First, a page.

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Spatial and temporal variation in physicochemical properties of dairy lagoons in south-central Idaho

April B. Leytem, Robert S. Dungan, David L. Bjorneberg
Transactions of the ASABE 2017 v.60 no.2 pp. 439-447
air quality, ammonia, ammonium nitrogen, autumn, chemical oxygen demand, climate change, dairies, dissolved oxygen, electrical conductivity, forage quality, free stalls, greenhouse gas emissions, greenhouse gases, leaching, models, nutrients, pH, phosphorus, potassium, seasonal variation, spring, surveys, temperature, total solids, waste lagoons, wastewater, Idaho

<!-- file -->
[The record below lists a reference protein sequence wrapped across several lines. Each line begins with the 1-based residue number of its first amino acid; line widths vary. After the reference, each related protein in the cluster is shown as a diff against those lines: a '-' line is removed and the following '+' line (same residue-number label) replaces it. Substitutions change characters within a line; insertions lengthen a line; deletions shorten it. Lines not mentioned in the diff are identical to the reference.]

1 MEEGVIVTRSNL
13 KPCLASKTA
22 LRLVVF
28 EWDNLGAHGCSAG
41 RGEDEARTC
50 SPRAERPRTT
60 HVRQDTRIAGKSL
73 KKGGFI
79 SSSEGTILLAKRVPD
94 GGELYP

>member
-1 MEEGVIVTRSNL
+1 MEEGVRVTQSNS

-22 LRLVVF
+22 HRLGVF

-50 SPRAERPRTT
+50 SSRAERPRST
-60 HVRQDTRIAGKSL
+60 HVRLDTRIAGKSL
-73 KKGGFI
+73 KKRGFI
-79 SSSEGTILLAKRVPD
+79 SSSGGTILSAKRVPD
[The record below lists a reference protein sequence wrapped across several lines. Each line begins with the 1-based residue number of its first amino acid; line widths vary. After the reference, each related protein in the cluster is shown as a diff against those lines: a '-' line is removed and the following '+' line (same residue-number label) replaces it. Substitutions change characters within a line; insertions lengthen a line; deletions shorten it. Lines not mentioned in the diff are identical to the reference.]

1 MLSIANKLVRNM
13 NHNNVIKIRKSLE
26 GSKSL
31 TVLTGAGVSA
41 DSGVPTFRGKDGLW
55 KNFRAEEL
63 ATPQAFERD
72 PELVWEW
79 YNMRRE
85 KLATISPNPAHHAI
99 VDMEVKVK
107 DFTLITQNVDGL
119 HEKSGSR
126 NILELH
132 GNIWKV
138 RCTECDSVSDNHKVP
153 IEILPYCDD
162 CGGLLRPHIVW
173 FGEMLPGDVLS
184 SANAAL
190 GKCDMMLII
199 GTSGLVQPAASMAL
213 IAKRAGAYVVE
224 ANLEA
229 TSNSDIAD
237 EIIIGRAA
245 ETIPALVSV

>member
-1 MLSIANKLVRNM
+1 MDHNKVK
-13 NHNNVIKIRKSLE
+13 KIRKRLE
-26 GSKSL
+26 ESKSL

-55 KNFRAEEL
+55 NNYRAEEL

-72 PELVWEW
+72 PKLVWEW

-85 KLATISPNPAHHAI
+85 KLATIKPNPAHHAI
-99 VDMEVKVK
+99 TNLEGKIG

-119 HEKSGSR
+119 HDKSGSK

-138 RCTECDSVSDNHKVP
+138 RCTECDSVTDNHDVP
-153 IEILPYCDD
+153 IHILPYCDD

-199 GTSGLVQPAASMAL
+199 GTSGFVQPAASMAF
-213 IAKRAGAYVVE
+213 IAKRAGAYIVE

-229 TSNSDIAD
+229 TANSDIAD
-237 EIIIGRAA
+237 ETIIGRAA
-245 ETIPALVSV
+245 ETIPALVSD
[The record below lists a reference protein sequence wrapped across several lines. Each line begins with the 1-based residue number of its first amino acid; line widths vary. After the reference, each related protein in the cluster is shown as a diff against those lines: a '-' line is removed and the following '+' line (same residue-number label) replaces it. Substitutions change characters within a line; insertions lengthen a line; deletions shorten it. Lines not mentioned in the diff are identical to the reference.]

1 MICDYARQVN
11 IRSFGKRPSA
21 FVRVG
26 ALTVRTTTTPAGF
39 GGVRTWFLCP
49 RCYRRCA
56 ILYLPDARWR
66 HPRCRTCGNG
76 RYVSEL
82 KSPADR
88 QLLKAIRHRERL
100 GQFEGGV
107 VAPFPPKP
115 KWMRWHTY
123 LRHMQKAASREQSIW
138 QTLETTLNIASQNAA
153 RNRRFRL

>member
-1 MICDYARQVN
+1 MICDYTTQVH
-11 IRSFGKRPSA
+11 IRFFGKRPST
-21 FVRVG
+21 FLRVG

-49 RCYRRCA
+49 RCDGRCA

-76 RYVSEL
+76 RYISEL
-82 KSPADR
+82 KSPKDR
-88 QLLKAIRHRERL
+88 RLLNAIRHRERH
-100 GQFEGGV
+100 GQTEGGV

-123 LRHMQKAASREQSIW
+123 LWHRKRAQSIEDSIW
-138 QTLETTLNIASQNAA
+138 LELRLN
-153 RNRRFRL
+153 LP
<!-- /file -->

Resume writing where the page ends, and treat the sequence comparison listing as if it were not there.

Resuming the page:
Large quantities of wastewater are generated on dairies in south-central Idaho, which can be a source of valuable nutrients as well as contribute to air quality and climate change issues via ammonia (NH3) and greenhouse gas (GHG) emissions. The objective of this study was to examine the range of lagoon water properties among dairies in the region and to determine how they varied spatially and temporally. Twenty-seven lagoons were sampled twice in a nutrient survey to determine physicochemical characteristics, while six lagoons were sampled (3 to 27 times) over a longer period to determine how these characteristics changed with space and time. Lagoon properties measured consisted of total solids (TS), volatile solids (VS), chemical oxygen demand (COD), total Kjeldahl nitrogen (TKN), total ammoniacal nitrogen (TAN), total phosphorus (P), total potassium (K), temperature, pH, dissolved oxygen (DO), and specific conductivity. Results indicate that all lagoon characteristics varied greatly between dairies and with sampling date. Seasonal trends indicated that N decreased from spring to fall, while specific conductivity, total P, total K, and in some instances TS and VS increased over the same period. There was an effect of housing type on these properties, with freestall dairies having higher concentrations of TS, VS, COD, TKN, TAN, and specific conductivity than dry-lot dairies. There was little effect of dairy size on the physicochemical characteristics measured. These results suggest that it is important to account for the nutrients applied with lagoon water in nutrient budgets in order to prevent over-application of N and K, which could lead to N leaching and forage quality issues. In addition, capturing the temporal variation in lagoon properties is important to accurately model seasonal variations in NH3 and GHG emissions.